Otto Reinhold Jacobi was born in 1812 in Königsberg, Germany. He is associated with the Düsseldorf school of painting.
In 1830 Jacobi studied in Berlin at the Royal Academy of Arts. He then studied at the Dusseldorf Art Academy with Johann Wilhelm Schirmer. In 1837 he was appointed the court painter to the Duchess of Nassau in Wiesbaden. During this time he also gave lessons in oil painting. He received many commissions from royalty.
While on a visit to New York in 1860, Jacobi was offered a commission to paint Shawinigan Falls as a gift for the Prince of Wales upon his state visit later that year. Instead of returning to Europe after the painting was completed, he settled in Montréal where he spent the next ten years.
In Montréal, Jacobi painted landscapes, taught privately, and worked for Notman and Fraser. Unlike the domestic landscape of farms and villages that were commonly produced during this time, Jacobi often painted waterfalls and forests. His compositions portray the wilderness as a romantic and heroic place. He painted in oils, sometimes on very large canvases. Or he would paint in watercolors, often smaller works.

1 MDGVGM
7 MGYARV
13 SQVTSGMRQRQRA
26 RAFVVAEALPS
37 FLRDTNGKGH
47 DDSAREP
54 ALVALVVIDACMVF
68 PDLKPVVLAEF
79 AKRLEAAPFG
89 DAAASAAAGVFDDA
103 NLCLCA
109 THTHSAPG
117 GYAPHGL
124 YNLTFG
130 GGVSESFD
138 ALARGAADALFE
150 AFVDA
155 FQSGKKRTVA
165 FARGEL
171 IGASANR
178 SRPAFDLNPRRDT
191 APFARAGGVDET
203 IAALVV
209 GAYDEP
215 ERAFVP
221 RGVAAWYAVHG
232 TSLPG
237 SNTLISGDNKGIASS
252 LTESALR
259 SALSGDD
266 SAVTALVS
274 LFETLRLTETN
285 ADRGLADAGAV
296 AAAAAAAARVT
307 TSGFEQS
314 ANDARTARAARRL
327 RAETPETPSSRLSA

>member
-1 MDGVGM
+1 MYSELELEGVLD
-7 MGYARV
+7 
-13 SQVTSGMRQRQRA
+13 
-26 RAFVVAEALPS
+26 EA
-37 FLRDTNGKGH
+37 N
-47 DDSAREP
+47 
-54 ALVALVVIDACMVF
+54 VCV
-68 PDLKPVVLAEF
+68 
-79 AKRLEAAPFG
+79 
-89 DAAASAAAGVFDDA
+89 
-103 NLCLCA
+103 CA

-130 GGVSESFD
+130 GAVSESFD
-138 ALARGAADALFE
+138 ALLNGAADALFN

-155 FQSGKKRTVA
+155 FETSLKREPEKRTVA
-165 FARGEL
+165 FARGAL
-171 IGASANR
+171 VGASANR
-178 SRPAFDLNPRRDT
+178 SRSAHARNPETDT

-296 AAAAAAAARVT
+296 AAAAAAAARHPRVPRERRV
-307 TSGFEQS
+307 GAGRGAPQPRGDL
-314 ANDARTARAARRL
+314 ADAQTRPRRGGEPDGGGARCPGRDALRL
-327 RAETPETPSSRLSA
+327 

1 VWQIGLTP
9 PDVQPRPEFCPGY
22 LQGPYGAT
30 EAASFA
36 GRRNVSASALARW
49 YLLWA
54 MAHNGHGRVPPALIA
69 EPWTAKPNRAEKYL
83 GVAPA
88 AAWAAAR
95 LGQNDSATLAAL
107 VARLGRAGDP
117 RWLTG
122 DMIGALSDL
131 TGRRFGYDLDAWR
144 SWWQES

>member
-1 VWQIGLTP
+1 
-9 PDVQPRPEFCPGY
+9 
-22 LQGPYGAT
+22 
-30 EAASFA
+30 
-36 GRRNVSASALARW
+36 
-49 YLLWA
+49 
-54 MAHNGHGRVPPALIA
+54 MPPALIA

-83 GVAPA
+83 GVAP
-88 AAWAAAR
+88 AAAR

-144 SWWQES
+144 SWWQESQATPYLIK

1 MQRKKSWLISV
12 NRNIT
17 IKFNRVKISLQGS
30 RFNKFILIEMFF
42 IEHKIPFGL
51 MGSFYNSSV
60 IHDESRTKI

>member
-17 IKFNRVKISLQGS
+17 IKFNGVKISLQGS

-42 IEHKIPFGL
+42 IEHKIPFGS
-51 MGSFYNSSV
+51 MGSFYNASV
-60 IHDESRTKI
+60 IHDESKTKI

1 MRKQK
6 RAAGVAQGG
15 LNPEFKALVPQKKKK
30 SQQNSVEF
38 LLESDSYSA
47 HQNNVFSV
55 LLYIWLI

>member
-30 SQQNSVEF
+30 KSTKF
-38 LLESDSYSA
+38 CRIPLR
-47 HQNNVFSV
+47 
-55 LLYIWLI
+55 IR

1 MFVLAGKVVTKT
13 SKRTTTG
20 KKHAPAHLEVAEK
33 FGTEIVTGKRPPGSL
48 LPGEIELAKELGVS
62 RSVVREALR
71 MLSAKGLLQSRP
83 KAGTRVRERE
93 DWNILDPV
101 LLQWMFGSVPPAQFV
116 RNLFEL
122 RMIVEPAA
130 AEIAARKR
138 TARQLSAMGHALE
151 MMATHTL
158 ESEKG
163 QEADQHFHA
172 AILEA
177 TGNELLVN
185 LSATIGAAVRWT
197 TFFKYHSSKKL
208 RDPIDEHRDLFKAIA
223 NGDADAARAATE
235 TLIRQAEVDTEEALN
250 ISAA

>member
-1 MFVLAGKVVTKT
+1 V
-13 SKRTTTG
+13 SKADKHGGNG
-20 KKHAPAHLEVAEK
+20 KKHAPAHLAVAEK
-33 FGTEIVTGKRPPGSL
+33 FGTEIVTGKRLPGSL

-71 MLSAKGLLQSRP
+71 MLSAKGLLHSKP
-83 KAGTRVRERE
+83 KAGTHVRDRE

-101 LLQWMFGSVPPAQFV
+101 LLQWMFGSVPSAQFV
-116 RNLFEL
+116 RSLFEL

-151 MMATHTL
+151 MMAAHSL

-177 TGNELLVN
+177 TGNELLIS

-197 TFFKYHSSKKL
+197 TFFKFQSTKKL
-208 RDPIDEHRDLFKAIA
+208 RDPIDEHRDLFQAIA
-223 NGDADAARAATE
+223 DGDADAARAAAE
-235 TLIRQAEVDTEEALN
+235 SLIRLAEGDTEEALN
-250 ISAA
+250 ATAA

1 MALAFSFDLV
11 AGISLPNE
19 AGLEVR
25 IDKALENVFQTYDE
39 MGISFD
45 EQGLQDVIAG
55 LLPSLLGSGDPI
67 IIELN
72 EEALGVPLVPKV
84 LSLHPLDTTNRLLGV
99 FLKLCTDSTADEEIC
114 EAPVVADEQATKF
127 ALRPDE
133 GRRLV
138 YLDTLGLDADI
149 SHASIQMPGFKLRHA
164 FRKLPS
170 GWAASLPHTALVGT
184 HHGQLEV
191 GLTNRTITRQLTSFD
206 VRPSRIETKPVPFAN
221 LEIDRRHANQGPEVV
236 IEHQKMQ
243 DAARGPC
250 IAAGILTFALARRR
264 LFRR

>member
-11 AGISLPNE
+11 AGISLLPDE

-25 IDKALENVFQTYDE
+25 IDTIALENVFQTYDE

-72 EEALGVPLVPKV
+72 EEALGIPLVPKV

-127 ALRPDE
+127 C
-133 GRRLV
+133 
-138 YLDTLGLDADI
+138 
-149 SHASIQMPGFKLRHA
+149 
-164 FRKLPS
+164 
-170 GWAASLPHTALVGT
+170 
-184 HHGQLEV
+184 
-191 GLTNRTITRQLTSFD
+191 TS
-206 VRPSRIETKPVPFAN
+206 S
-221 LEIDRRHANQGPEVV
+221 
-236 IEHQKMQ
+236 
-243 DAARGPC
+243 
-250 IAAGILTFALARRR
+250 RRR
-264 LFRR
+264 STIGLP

From Montréal, Jacobi moved to Philadelphia then later to Toronto. He divided his time between the three cities, often sending artwork back to Europe.
He was invited to join the Ontario Society of Artists in 1876.
For a short time Jacobi was a teacher at the Ontario College of Art and Design.
His works have been presented at the annual Art Association of Montréal and the Royal Canadian Academy of Arts, which he became president of in 1890.
He died in 1901 in Ardoch, North Dakota.